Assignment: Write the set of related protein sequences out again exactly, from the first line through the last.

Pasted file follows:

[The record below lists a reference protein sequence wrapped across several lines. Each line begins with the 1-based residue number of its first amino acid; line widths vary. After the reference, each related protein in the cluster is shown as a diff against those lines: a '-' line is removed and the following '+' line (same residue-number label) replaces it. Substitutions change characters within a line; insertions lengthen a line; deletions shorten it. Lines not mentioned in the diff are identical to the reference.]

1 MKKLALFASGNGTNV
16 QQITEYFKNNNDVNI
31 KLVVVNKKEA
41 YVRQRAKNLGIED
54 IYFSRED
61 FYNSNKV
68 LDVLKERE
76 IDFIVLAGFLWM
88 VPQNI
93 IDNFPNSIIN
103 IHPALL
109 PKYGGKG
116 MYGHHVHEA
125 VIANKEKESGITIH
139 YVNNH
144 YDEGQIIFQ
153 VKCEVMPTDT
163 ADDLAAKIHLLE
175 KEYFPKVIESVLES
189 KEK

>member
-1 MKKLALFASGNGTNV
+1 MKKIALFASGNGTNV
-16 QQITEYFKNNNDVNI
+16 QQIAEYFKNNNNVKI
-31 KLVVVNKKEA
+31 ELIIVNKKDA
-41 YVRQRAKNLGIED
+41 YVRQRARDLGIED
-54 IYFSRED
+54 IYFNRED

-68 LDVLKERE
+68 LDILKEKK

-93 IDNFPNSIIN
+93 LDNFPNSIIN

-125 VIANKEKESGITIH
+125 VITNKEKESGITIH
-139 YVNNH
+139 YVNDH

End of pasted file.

[The record below lists a reference protein sequence wrapped across several lines. Each line begins with the 1-based residue number of its first amino acid; line widths vary. After the reference, each related protein in the cluster is shown as a diff against those lines: a '-' line is removed and the following '+' line (same residue-number label) replaces it. Substitutions change characters within a line; insertions lengthen a line; deletions shorten it. Lines not mentioned in the diff are identical to the reference.]

1 MKKLALFASGNGTNV
16 QQITEYFKNNNDVNI
31 KLVVVNKKEA
41 YVRQRAKNLGIED
54 IYFSRED
61 FYNSNKV
68 LDVLKERE
76 IDFIVLAGFLWM
88 VPQNI
93 IDNFPNSIIN
103 IHPALL
109 PKYGGKG
116 MYGHHVHEA
125 VIANKEKESGITIH
139 YVNNH
144 YDEGQIIFQ
153 VKCEVMPTDT
163 ADDLAAKIHLLE
175 KEYFPKVIESVLES
189 KEK

>member
-1 MKKLALFASGNGTNV
+1 MKKIALFASGNGTNV
-16 QQITEYFKNNNDVNI
+16 QQIAEYFKNNNNVKI
-31 KLVVVNKKEA
+31 ELIIVNKKDA
-41 YVRQRAKNLGIED
+41 YVRQRARDLGIED
-54 IYFSRED
+54 IYFNRED

-68 LDVLKERE
+68 LDILKEKK

-93 IDNFPNSIIN
+93 LDNFPNSIIN

-125 VIANKEKESGITIH
+125 VITNKEKESGITIH
-139 YVNNH
+139 YVNDH